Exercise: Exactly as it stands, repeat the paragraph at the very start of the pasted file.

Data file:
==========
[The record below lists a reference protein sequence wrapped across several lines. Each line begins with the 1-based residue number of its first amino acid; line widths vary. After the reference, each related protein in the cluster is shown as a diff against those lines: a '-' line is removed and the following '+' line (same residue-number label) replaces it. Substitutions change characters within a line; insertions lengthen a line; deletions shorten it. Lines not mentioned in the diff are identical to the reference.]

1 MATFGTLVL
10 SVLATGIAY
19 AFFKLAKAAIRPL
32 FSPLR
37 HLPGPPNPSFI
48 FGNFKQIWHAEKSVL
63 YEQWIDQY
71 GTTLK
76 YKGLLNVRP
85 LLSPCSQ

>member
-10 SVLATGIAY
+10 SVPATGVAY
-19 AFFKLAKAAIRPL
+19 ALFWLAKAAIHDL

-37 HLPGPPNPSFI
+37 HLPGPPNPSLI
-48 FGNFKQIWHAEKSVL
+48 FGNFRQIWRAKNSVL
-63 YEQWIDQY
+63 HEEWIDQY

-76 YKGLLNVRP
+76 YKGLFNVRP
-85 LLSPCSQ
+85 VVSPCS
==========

[The record below lists a reference protein sequence wrapped across several lines. Each line begins with the 1-based residue number of its first amino acid; line widths vary. After the reference, each related protein in the cluster is shown as a diff against those lines: a '-' line is removed and the following '+' line (same residue-number label) replaces it. Substitutions change characters within a line; insertions lengthen a line; deletions shorten it. Lines not mentioned in the diff are identical to the reference.]